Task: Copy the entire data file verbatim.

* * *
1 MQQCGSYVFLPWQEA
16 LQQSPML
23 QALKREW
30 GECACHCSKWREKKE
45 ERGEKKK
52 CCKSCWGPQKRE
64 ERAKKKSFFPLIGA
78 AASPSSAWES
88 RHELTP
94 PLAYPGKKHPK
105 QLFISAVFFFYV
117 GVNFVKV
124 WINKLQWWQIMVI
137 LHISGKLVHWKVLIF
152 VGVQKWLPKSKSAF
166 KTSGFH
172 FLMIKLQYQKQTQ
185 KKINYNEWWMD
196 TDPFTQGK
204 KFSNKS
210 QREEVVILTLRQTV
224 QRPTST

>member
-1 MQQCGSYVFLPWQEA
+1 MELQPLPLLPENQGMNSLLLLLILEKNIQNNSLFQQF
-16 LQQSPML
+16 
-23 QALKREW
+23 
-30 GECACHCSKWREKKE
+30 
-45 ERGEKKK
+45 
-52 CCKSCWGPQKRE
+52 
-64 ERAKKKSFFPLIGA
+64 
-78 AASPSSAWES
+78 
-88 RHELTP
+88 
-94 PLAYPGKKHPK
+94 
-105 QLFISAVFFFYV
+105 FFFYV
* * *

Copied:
1 MQQCGSYVFLPWQEA
16 LQQSPML
23 QALKREW
30 GECACHCSKWREKKE
45 ERGEKKK
52 CCKSCWGPQKRE
64 ERAKKKSFFPLIGA
78 AASPSSAWES
88 RHELTP
94 PLAYPGKKHPK
105 QLFISAVFFFYV
117 GVNFVKV
124 WINKLQWWQIMVI
137 LHISGKLVHWKVLIF
152 VGVQKWLPKSKSAF
166 KTSGFH
172 FLMIKLQYQKQTQ
185 KKINYNEWWMD
196 TDPFTQGK
204 KFSNKS
210 QREEVVILTLRQTV
224 QRPTST

>member
-1 MQQCGSYVFLPWQEA
+1 MELQPLPLLPENQGMNSLLLLLILEKNIQNNSLFQQF
-16 LQQSPML
+16 
-23 QALKREW
+23 
-30 GECACHCSKWREKKE
+30 
-45 ERGEKKK
+45 
-52 CCKSCWGPQKRE
+52 
-64 ERAKKKSFFPLIGA
+64 
-78 AASPSSAWES
+78 
-88 RHELTP
+88 
-94 PLAYPGKKHPK
+94 
-105 QLFISAVFFFYV
+105 FFFYV